# PID Control¶

Proportional-Integral-Derivative (PID) control is a workhorse of modern engineering. Orginally developed in the 1920's for the automatic steering of ships, the technology eventually found its way to the process industries following publication of Principles and Practice of Automatic Control for the British trade magazine The Engineer in 1937. The publication of this paper kicked off a period of rapid innovation in which instrument makers developed the equipment to put these ideas into practice, and the process industries adopted these new technologies.

In this series of notebooks we will review the basic formulations of PID control, issues that arise and how they are managed, and develop a basic implementation. Our goal here is to provide with the knowledge needed to understand the principles of PID control, how to put the technology to work, and how to recognize and troubleshoot issues arising in practice.

## PID Control Formulations¶

### Non-interacting Form¶

A typical mathematical formulation known as the non-interacting form of PID control can be written

\begin{align} MV & = \overline{MV} + K_P \left(SP - PV\right) + K_I\int_0^t (SP - PV)\ dt' + K_D\frac{d(SP - PV)}{dt} \end{align}

where we use the generic notation $MV$ to denote the manipulated variable, and $PV$ the process variable to be controlled to the desired setpoint value $SP$. $\overline{MV}$ denotes a nominal or reference value of the manipulated variable. The remaining terms on the right hand side are prescription of how to adjust the manipulated variable in response to a deviation of the process variable for the desired setpoint value.

In this formulation there are three coefficients, $K_P$, $K_I$, and $K_D$ denoting the relative contributions of the proportional, integral, and derivative terms to the control action. These constants can be adjusted to achieve a useful closed-loop dynamics.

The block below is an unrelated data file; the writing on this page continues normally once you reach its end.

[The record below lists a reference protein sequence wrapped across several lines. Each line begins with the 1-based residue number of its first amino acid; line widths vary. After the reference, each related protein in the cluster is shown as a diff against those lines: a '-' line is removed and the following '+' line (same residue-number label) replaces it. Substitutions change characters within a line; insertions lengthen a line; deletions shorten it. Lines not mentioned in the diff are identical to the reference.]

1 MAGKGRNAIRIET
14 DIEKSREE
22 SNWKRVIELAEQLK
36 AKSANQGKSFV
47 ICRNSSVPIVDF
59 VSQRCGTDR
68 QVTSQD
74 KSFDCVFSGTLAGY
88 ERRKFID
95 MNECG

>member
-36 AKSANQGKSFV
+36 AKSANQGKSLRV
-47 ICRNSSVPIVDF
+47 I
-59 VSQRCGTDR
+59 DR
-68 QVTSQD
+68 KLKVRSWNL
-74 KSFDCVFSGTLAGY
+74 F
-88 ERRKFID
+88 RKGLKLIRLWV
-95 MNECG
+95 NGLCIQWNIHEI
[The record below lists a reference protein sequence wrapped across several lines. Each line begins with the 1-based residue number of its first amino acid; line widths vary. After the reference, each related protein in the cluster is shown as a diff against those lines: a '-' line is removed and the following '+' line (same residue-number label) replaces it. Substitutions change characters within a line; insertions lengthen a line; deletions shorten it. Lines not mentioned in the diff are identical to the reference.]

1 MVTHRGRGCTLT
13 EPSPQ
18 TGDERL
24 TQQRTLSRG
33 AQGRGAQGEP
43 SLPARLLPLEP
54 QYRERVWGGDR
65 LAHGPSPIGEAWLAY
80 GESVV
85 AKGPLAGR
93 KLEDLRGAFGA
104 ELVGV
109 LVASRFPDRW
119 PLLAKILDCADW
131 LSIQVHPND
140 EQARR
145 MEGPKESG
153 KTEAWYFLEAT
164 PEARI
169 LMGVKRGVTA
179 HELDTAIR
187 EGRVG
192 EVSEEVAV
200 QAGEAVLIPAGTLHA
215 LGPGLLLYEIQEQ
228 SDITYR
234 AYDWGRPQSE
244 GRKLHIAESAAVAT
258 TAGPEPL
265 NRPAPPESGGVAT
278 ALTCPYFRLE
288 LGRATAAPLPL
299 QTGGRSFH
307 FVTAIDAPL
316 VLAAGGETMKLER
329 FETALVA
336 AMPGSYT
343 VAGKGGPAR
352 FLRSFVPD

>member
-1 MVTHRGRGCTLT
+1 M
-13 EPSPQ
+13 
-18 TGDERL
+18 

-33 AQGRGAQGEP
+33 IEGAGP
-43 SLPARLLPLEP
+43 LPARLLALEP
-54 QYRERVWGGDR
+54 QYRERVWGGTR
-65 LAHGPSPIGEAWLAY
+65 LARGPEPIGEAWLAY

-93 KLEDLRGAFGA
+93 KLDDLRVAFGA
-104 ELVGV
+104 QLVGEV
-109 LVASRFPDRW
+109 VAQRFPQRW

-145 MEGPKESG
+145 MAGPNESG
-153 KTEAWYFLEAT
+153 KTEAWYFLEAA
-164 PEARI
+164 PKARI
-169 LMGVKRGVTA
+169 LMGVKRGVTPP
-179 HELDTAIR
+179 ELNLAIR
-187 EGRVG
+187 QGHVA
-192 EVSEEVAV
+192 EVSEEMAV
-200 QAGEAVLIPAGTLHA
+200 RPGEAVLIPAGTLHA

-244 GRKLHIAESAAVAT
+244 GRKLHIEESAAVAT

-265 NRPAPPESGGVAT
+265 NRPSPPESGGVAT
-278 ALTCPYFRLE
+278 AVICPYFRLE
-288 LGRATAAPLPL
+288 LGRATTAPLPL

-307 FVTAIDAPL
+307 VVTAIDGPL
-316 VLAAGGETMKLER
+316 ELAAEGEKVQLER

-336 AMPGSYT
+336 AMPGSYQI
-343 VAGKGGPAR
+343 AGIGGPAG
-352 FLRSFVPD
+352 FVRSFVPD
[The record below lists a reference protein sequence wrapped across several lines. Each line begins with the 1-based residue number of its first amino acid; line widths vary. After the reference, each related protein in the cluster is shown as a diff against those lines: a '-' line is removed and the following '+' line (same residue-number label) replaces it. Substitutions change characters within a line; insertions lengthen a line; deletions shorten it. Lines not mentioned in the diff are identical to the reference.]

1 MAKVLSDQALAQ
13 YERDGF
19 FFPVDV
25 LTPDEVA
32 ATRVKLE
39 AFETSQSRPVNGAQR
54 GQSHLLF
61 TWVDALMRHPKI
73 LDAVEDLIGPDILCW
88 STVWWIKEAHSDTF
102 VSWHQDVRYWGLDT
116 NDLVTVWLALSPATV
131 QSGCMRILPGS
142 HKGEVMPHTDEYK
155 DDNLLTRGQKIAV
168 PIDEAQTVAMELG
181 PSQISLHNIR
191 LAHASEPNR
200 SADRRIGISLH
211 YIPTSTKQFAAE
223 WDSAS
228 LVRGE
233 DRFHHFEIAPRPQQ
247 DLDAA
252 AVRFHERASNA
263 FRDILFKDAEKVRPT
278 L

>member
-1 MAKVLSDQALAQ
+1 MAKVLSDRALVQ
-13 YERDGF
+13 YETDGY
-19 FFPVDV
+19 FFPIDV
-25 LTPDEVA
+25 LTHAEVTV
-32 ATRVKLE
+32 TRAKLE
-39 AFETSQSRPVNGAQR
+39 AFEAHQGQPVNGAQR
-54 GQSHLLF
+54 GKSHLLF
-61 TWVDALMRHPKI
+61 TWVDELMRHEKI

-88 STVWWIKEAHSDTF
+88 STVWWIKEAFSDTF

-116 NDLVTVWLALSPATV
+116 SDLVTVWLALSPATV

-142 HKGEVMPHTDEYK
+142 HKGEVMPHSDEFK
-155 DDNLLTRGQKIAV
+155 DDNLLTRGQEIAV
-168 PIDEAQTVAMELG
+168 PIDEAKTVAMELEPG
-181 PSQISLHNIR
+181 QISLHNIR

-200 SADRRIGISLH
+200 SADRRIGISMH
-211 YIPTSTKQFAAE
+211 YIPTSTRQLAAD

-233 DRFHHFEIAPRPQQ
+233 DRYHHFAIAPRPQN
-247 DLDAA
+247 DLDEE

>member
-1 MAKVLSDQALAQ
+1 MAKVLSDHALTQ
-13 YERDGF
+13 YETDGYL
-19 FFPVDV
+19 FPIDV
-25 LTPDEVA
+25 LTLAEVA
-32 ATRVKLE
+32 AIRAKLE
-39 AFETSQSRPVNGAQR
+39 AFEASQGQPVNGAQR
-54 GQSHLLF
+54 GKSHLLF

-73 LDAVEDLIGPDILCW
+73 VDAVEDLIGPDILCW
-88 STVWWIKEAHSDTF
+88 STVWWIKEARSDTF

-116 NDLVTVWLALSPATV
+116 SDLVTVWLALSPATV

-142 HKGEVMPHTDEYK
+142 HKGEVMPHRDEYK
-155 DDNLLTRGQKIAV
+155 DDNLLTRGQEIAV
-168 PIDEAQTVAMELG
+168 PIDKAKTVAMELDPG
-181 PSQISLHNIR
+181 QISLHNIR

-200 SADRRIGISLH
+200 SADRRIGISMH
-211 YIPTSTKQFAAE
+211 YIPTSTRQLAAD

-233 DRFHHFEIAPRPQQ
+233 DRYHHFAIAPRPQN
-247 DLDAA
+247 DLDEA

### ISA Form¶

Another commmon formulation (sometimes also called the ideal, or *additive form) is given by

\begin{align} MV & = \overline{MV} + K_c \left[ \left(SP - PV\right) + \frac{1}{\tau_I}\int_0^t (SP - PV)\ dt' + \tau_D\frac{d(SP - PV)}{dt} \right]\end{align}

For the purposes of control, this form has the same functionality of the non-interacting form but with a different set of parameters. The constant $K_c$ is called the control gain, $\tau_I$ the integral time constant, and $\tau_D$ the derivative time constant.

Comparing these two forms of PID control shows they are identical under a conversion of parameters. Going from ISA to non-interacting form

\begin{align} K_P & = K_c \\ K_I & = \frac{K_c}{\tau_I} \\ K_D & = K_c\tau_D \end{align}

or from non-interacting to ISA form

\begin{align} K_c & = K_P \\ \tau_I & = \frac{K_P}{K_I} \\ \tau_D & = \frac{K_D}{K_P} \end{align}

## Implementation¶

In these notebooks we'll proceed through a series of PID control implementations. These are intended to demonstrate key features of the control algorithm, and issues that arise in practice. Since these implementations are for demonstration only, we'll keep them as simple and straightforward as possible.